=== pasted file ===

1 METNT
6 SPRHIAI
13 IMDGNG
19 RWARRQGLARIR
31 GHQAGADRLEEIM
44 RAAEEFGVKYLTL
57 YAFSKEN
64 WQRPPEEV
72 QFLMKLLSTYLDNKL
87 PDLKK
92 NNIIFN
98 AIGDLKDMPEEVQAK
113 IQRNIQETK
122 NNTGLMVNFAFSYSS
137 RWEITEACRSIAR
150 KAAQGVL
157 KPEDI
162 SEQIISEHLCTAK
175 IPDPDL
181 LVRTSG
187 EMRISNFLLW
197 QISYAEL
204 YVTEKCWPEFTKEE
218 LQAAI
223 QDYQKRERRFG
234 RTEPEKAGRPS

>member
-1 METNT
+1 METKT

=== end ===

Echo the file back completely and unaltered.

1 METNT
6 SPRHIAI
13 IMDGNG
19 RWARRQGLARIR
31 GHQAGADRLEEIM
44 RAAEEFGVKYLTL
57 YAFSKEN
64 WQRPPEEV
72 QFLMKLLSTYLDNKL
87 PDLKK
92 NNIIFN
98 AIGDLKDMPEEVQAK
113 IQRNIQETK
122 NNTGLMVNFAFSYSS
137 RWEITEACRSIAR
150 KAAQGVL
157 KPEDI
162 SEQIISEHLCTAK
175 IPDPDL
181 LVRTSG
187 EMRISNFLLW
197 QISYAEL
204 YVTEKCWPEFTKEE
218 LQAAI
223 QDYQKRERRFG
234 RTEPEKAGRPS

>member
-1 METNT
+1 METKT